The best bars in Clerkenwell
Pull back the slitted curtain in the basement of Jason Atherton’s Sosharu restaurant and you’ll find 7 Tales: an achingly cool cocktail bar that’s a homage to Tokyo. Cocktails are wacky as well as delicious, and bar snacks are delivered from the first-rate kitchen upstairs. Don’t miss the heated toilets for extra kicks.
With its enigmatic name, ‘secret’ basement bar, bare filament lightbulbs, white tiling, reclaimed furniture, and food served on enamel plates or in little preservation jars, Ask For Janice isn’t breaking the bar mould. Craft beer, gin and small plates confirm this, but friendly service and real attention to detail set Janice apart from the rest.
At this five-floor dining venue on Smithfield Street you’ll find a dinky top-floor bar on the roof. Up here, you can delve into a delicious and extensive bar menu dedicated to London's summer favourite – the spritz.
This is the original ping pong bar that Bounce opened and it's located, allegedly, on the exact spot that the beautiful, bouncy game was invented. Along with pizzas and cocktails, Bounce serves up a night of competitive fun in an industrial-chic space. Just watch out for the inevitable stag crowd.
Exmouth Market’s Café Kick is home to football in its many forms – from screening Continental games and showing off scarves and shirts from obscure teams to championing the miniature version of the beautiful game – table football. It also has a hat-trick of a happy hour: find offers on bottles of beer, house wine and cocktails. Back of the net.
If modern drinking doesn’t do it for you, come over all retro at Coin Laundry, a bar on the edge of Exmouth Market whose decor not only suits Thirsty Thursday, but Throwback Thursday as well. Grab a Formica table and get in a round. It’s a shame the actual drinks aren’t as retro as the setting. But for bar snacks, chicken kiev ought to hit the spot.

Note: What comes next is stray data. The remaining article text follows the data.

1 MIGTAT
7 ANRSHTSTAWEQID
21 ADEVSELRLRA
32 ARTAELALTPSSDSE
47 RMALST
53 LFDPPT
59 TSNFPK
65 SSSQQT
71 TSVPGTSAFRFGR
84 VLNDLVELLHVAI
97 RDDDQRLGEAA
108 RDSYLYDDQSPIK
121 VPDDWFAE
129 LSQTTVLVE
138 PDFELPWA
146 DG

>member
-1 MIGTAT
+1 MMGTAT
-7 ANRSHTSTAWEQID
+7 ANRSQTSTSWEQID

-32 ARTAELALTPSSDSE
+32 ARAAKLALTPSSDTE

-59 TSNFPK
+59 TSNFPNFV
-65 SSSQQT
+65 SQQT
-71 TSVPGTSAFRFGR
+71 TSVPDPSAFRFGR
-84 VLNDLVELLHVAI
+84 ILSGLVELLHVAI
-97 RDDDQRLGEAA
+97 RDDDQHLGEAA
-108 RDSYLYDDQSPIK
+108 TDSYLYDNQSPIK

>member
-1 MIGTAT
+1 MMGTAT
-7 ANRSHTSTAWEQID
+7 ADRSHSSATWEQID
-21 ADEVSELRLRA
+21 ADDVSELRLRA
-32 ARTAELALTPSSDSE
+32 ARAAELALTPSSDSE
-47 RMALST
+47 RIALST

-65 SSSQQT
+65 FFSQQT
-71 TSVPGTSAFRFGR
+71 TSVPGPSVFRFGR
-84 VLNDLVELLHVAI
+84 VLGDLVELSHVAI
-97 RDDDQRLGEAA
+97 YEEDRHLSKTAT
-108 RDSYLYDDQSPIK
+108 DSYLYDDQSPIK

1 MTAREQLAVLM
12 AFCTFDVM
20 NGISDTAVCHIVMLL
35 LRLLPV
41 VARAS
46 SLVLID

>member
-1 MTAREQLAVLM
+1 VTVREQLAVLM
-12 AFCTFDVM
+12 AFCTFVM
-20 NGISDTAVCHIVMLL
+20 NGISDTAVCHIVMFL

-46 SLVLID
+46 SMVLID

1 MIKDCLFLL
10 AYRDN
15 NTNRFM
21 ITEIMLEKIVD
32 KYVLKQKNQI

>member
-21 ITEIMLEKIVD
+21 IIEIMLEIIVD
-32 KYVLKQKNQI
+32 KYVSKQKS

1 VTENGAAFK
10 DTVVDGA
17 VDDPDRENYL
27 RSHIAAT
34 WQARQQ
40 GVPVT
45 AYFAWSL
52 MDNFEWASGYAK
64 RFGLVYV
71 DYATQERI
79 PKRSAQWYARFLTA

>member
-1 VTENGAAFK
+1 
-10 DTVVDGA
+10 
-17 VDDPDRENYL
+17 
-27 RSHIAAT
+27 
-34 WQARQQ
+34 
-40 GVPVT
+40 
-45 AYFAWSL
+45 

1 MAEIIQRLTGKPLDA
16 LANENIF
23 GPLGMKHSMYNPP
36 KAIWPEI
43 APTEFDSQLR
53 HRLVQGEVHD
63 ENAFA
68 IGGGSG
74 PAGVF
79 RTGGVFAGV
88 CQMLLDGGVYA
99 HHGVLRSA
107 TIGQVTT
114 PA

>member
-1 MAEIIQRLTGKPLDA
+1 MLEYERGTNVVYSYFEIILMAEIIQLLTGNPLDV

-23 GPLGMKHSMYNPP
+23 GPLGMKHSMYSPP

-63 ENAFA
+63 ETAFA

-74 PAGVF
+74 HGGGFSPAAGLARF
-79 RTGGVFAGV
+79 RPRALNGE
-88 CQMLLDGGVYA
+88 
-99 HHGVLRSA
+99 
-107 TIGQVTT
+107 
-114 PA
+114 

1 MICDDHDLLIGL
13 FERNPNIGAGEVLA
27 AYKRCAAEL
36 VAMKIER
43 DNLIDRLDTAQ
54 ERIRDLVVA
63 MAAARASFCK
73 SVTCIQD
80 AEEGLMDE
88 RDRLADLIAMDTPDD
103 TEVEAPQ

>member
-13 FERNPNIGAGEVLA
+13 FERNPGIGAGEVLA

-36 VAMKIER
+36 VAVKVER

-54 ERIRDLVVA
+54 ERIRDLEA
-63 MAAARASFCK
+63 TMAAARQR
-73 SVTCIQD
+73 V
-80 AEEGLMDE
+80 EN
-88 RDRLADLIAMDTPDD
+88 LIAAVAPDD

If you like your drinks to look like showstoppers, pay a visit to The Gibson. Every cocktail is made to look like a masterpiece, and each one has a unique flavour to back it up with. It’s a dinky space with a loose 1920s look and with friendly table service, so you can settle in and let those drinks create all the atmosphere you’ll be needing.
If you needed proof that London’s cabaret scene is alive and (positively) kicking, take a trip to Hester’s Hideout under Paesan restaurant. Drinks are just as entertaining as burlesque and cabaret acts. Bread and Salt includes a thick, butter-washed gin. How’s that for razzle-dazzle?
This may just be London’s most beautiful bar, dressed in an exotic palm print that runs along one wall and filled with weird artefacts from far-off lands. The drinks are also something to behold – cocktails dressed to the nines and with a full-on flavour to boot. Live jazz seals the deal for a stylish night out just moments from Smithfield’s meat market.
This Venetian-inspired mini-chain of bàcari is holding a Negroni bar in its basement that’s a bit of a secret to many. Come down for classic Italian aperitivi – from those aforementioned Negronis to Bellinis and Spritzes – as well as meat balls, arancini and other much-loved Italian morsels.
This bar nestling along Exmouth Market is a follow-up to Gin Tonica, Notting Hill’s Spanish-themed gin and tapas bar. The tapas can be hit and miss, but the giant goblet-sized G&Ts are as refreshing as can be and best imbibed on one of the outdoor tables on the market stretch – pretend you’re drinking just off Las Ramblas.
Tucked away on Charterhouse Street, this Farringdon wine bar once acted as a vestry for the parish of St Sepulchre’s. Now it worships wine, with an enomatic machine meaning you can sample some pricier tipples by the glass instead of forking out for a whole 750ml. Beer enthusiasts aren’t forgotten, either, with a good range of local London brews.
Farringdon has a dinky branch of Vinoteca fit for delicious grazing washed down by wine from all around the world. There aren’t many places in the capital where you can order a glass of black of Kalavryta from Greece – or you can choose something equally pleasing from the 285-strong list to take home (at shop retail prices). Enthusiastic staff are happy to make recommendations.
Zetter Townhouse’s cocktail bar remains one of London’s most singular drinking experiences, where lavish guests sip on Martinis or wilder concoctions in among antiques and knickknacks – it’s decorated like an eccentric collector’s country house and the short cocktail list is devised by Tony Conigliaro (of 69 Colebrooke Row, Bar Termini and Untitled).
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